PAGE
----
Unfortunately, he also accepts TranForm's belief that "ridesharing services have the potential to advance" these goals. If Transform had been talking about real rideshare services, their idea might well be true. However, what they meant was Lyft, Sidecar and Uberx – services that transport passengers for a fee.
The model of a real rideshare would be people who share a vehicle to or from work. If you have four people riding together, this takes three vehicles off the roads.
Lyft, Sidecar and Uberx, on the other hand, use an app to drive over and pick people up at one location and drive them to another. This was recognized by President Peevey in his proposed decision.
What he appears to have missed is the fact that the TNC's increase rather than decrease greenhouse gases. They do so in two ways: One – the distance separating a TNC from the customer adds to the length of the trip thus emitting gases over and above what the customer would have emitted by using his or her own car; and Two - instead taking cars off the streets, the TNCs add vehicles.
For example: Lyft, Sidecar and Uberx are currently operating over 2,000 vehicles in San Francisco alone. This more than doubles the number of taxis operating in the same areas. On surface, this would seem to only only double the amount of greenhouse gases being emitted.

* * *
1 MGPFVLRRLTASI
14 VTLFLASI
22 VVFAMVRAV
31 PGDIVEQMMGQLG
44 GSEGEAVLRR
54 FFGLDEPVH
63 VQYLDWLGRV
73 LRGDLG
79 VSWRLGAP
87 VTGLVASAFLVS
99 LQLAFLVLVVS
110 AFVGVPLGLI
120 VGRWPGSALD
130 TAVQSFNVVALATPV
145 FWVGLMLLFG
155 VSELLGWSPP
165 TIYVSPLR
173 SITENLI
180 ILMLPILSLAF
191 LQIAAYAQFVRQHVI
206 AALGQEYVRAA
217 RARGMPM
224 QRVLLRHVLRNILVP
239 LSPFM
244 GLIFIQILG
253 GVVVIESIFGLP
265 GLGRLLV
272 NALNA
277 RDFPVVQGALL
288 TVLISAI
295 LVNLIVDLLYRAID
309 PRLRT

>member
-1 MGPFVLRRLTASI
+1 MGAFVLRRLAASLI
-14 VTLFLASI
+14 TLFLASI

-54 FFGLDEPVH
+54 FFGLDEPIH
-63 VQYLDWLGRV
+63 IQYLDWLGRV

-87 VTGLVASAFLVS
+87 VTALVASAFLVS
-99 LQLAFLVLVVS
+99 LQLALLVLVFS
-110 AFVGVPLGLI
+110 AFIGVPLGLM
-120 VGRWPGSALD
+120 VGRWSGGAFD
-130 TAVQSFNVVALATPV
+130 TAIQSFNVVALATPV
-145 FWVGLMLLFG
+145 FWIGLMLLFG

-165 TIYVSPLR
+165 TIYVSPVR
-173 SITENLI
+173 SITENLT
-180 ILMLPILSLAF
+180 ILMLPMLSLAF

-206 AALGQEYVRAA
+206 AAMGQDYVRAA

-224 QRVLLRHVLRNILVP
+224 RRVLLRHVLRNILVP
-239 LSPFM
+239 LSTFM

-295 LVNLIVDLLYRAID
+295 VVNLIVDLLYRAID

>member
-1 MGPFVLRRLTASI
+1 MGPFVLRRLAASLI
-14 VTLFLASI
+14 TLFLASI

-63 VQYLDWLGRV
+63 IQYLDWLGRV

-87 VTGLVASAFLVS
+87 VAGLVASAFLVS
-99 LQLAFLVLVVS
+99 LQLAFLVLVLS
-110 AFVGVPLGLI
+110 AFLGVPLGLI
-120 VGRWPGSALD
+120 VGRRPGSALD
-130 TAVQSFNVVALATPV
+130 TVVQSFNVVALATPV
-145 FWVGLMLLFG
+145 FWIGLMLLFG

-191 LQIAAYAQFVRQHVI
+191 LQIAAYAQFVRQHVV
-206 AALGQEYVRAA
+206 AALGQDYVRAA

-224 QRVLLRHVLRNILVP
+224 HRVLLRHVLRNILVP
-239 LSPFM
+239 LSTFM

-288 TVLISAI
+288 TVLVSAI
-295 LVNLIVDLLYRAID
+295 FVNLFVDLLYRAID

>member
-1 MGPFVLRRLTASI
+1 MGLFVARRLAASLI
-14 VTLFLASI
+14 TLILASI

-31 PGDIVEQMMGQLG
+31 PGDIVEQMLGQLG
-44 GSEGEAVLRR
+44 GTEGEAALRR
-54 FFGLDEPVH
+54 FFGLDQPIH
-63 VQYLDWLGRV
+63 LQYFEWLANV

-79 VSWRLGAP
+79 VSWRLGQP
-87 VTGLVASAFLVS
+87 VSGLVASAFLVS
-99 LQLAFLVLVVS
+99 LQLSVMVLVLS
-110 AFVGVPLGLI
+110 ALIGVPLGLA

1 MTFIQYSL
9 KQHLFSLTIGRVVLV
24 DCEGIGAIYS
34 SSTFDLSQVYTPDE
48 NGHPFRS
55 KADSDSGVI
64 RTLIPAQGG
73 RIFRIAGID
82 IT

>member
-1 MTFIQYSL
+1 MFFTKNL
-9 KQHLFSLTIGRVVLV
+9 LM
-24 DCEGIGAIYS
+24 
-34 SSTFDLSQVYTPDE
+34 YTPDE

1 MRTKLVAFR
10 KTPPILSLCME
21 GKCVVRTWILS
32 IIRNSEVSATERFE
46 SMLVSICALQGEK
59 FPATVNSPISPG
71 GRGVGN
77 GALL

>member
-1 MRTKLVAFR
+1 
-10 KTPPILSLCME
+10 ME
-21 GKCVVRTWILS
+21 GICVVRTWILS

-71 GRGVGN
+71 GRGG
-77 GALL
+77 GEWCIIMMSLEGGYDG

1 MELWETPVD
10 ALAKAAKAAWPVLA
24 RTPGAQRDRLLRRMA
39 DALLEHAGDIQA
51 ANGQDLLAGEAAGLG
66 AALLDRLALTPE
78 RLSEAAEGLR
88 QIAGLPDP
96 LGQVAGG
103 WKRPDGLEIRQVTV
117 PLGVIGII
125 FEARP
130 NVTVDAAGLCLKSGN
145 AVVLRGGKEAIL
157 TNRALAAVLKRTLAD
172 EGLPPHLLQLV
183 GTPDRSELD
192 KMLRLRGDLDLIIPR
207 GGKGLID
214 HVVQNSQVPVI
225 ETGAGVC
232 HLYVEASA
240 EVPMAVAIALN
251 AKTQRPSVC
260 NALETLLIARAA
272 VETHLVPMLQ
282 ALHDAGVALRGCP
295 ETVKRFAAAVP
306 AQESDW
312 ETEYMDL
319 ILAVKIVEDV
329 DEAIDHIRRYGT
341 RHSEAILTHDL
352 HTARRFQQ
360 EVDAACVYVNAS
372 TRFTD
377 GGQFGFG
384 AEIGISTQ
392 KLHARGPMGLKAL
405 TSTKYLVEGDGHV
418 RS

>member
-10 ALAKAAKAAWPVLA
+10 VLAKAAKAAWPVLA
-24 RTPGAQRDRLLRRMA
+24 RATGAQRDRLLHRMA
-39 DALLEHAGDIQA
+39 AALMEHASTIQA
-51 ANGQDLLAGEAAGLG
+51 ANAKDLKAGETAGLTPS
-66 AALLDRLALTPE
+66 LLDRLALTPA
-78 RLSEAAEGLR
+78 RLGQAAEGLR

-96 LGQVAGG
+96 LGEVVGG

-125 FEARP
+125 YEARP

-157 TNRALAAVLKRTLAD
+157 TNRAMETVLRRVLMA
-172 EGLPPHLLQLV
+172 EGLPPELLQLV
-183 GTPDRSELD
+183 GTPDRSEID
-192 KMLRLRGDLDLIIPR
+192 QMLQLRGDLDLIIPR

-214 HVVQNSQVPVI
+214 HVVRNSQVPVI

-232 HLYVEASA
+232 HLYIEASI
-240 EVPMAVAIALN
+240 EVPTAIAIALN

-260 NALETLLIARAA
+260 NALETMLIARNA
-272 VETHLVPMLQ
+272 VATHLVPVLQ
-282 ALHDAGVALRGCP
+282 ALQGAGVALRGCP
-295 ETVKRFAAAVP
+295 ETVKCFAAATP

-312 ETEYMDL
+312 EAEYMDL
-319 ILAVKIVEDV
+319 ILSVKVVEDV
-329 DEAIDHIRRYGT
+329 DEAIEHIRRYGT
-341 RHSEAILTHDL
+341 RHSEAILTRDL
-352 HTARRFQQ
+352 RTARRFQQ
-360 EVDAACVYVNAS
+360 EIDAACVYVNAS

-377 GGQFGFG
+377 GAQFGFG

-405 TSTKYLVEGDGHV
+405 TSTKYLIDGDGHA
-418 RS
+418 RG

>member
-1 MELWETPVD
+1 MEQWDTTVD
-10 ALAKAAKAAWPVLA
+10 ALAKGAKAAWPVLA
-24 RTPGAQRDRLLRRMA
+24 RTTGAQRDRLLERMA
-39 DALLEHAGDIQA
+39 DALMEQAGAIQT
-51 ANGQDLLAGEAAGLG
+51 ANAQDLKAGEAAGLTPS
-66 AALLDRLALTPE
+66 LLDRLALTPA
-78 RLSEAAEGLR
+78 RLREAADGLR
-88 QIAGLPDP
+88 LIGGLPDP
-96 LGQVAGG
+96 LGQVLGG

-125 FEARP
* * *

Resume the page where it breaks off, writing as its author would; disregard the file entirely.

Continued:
However, 97% of San Francisco's taxicabs are hybrids or low emission vehicles and only 17% of the TNC vehicles are. This means that the amount of gases being emitted by the TNC's is far more than just double that of a S.F. taxi – and this doesn't even include the pollution caused by the number of of town cars and limos being put on the roads by Uber.
The CPUC's proposal , instead of helping to reduce emissions, would exacerbate the problem.
The proposal would do this in two ways:
One – it states that,
"TNCs may only use street-legal coupes, sedans, or light-duty vehicles including vans, minivans, sport utility vehicles (SUVs) and pickup trucks. Hatchbacks and convertibles are acceptable."
Minivans, sport utility vehicles (SUVs) and pickup trucks? Gas guzzlers all! But no mention of low emission vehicles.
Two - more importantly the proposal says,
"TNCs need not apply for a certificate of public convenience and necessity pursuant to PU Code § 5371. TNCs are exempted from this requirement, as are many charter-party carriers regulated by the Commission, pursuant to PU Code § 5384(b)."
This means that the TNC's can put out as many vehicles they like of any kind for any reason whatsoever.
Actually this has been a major flaw in the rules covering TCP vehicles. The state of California has been putting far too many limos out for years.
If the CPUC really wants to reduce greenhouse gases, what they should be doing is requiring environmental impact reports before putting out more limos or the TNC's, not adding to the problem by applying the same absence of regulations to the TNC's.
As it is, the CPUC proposes to open the floodgates for an environmental disaster.